Conversations can be quite the surprise. True enough, everyone knows something you don’t know, and mining that is the core of storytelling, journalism, and, well, general life-living. But it’s also true that no matter who it is, you have something in common with them. It’s just a matter of how much that overlap matters to you that makes it meaningful.
It’s those surprises that somehow seem the least unexpected, though. Talking with the woman next to me, a person I’d then known for all of four minutes, I was asked if I had seen the “Spike video game awards thing” on TV. Indeed I had, and we delved into a pool of her tangential interests and my semi-adult life.
Surprising, and yet not surprising. Who doesn’t play games now? Perhaps unlikely that a random person’s interests would reach the desire to watch the VGX (more likely boredom, a sensation that took of me quite thoroughly over the course of the three-hour web stream last week), but the broadening reach of the industry is represented in Geoff Keighley’s cohost Joel McHale.
McHale is known for basically two things: 1) being a dick on Community and 2) being a dick on The Soup. Oh and I guess being tall, handsome, and ridiculously jacked. But the point is that he’s found his success in portraying a very particular kind of person. It’s the same kind of person you find people flocking towards in high schools, the sort of man or woman with a distinct sense of disaffected aloofness. Tenderly uncaring and too cool to be impressed but that’s all you want to do: impress them.
The unexpected qualities in a person are often the least surprising, right? Well, the opposite is true, too; sometimes, when people fulfill the expectations, it can be a bit startling, a tad disappointing. It’s a truth of human nature that we don’t know what we want, but we can often pinpoint exactly what we don’t want. All we need is to see the potential for completion.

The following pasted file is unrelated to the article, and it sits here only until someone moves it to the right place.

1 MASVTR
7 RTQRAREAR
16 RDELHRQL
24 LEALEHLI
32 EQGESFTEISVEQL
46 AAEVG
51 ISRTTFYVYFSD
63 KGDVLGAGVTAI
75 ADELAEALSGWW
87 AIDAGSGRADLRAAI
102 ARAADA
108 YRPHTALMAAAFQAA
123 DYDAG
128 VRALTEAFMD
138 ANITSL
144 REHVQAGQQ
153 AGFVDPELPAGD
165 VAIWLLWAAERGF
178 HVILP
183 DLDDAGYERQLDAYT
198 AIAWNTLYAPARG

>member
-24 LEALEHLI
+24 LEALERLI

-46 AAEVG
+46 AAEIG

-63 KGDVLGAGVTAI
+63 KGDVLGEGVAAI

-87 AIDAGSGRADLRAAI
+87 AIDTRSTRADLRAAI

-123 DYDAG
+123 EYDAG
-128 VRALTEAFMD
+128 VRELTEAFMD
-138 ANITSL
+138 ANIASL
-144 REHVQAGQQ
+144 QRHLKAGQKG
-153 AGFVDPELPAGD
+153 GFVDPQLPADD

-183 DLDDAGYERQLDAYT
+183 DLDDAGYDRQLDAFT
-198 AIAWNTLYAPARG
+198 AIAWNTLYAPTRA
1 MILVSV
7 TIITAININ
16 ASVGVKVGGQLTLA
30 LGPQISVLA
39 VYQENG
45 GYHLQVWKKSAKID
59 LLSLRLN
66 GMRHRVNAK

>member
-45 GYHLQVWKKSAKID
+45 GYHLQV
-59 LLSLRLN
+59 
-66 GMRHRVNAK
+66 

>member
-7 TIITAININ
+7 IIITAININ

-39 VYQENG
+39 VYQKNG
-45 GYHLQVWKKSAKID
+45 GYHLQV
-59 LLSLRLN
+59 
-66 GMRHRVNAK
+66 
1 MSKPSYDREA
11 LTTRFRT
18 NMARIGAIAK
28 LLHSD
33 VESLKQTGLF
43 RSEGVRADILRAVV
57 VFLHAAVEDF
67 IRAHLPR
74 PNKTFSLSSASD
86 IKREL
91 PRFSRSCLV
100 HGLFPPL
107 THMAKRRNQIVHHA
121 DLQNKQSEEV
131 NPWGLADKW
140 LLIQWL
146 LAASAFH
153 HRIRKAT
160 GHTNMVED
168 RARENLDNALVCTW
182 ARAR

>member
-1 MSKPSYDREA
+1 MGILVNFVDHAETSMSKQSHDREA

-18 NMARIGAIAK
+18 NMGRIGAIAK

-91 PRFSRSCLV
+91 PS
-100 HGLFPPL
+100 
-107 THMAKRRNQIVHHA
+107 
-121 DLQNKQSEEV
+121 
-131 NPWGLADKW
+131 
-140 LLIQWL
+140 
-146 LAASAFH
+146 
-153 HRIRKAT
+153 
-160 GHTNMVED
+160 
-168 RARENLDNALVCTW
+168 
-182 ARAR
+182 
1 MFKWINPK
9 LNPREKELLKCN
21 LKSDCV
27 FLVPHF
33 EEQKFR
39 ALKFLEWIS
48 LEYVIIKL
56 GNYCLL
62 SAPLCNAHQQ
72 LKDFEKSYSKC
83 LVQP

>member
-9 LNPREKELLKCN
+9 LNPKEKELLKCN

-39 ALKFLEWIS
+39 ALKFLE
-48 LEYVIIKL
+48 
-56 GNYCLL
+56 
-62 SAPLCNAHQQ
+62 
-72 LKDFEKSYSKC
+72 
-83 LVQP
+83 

So it’s not unexpected that right out of the gate, McHale would come out swinging jokes against homosexuals, transgenders, and incontinence. McHale is a persona comedian, not a material comedian, though is a genuinely charming and nice fellow offstage. But the fact remains that we should not be surprised when a man known for being a dick acts like a total dick.
At certain points of the VGX, you could tell he felt bad. The problem was apparent: you had Keighley, a man wholly ingrained in the trials and tribulations of the industry, next to a man who has no qualms with the medium but also no stakes. The implicit message sent to the casual observers of the event was that we—those most enmeshed in games—don’t give a crap about our little multibillion dollar niche, so you shouldn’t either.
And McHale attempted to hedge his bets; he turned from his ass stage persona to a guy who wanted to try while not shattering his carefully constructed hosting reputation for apathy and wit, the latter of which seemed to be in short supply. And then with the unshakable Tim Schafer of Double Fine Productions and some major trailer reveals, things turned almost somewhat barely slightly around.
The other thing about McHale, though, is that he doesn’t bullshit when he hosts. The words coming out of his mouth are more or less unfiltered, though they still do usually fall with purpose. So it should not be unexpected that he would want to say how ridiculous it is that we celebrate the industry with three hours of advertisements, but many were startled when he did it anyways.
But he’s not wrong, to put it in colloquial terms. We are, in fact, an industry made up almost entirely of ads and marketing, more so than movies or music or television. E3, our biggest event, is a week of our most sprawling content and it’s all marketing that journalists are complicit with. All of these game award shows now come replete with world premieres of trailers and exclusive announcements before, after, during, and in between commercials.
You don’t see that happen at the Grammys or the Academy Awards or the Tonys or anywhere else that claims to be the flagship honoring ceremony of a respective medium. They celebrate their industries with the ones that built them up and remember their past, paying homage to how they got there.
We have a trailer describing how bullet holes are immaculately rendered in Tom Clancy’s The Division. We have a trailer for a next-gen port of Tomb Raider. We have Reggie Fils-Aime doing Reggie things. McHale, whether he knows it or not, has us pegged. We are cogs.
McHale might not be the biggest problem of the VGX. It might be us. I’m not saying he or Jay Mohr or Mr. Caffeine aren’t the most painful things I’ve ever seen in conjunction with video games, but that doesn’t make the words out of McHale’s mouth any less true. You know what? Maybe that is a bit surprising.